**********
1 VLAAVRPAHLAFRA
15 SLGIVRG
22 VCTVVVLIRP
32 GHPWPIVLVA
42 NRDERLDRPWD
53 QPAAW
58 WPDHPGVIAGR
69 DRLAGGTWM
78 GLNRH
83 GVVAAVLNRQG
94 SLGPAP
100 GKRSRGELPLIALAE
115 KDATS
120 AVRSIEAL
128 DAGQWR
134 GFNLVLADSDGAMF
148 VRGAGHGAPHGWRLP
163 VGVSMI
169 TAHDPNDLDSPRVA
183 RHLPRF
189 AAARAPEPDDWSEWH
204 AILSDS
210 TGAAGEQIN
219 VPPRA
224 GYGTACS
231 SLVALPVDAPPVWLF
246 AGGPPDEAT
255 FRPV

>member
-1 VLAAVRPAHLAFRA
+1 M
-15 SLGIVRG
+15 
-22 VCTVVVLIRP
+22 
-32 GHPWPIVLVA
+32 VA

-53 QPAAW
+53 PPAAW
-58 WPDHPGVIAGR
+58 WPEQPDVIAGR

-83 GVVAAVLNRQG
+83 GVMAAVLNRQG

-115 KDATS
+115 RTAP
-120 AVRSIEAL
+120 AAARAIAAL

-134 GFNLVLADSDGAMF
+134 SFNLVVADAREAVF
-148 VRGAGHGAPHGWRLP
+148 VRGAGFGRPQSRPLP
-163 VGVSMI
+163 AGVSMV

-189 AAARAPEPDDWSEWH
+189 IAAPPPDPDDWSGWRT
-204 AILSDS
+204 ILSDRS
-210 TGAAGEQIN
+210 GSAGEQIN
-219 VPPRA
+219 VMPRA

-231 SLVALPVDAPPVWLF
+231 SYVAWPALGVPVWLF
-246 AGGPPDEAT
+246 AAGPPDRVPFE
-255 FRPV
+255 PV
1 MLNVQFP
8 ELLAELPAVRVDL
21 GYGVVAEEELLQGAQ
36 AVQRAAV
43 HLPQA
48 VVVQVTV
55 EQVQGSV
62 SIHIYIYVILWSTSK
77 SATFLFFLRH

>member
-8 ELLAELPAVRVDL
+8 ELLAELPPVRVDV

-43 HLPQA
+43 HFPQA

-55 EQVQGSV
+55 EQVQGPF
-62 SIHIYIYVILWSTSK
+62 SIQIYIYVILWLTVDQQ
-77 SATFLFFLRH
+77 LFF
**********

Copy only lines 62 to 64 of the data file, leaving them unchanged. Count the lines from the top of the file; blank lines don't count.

-231 SLVALPVDAPPVWLF
+231 SYVAWPALGVPVWLF
-246 AGGPPDEAT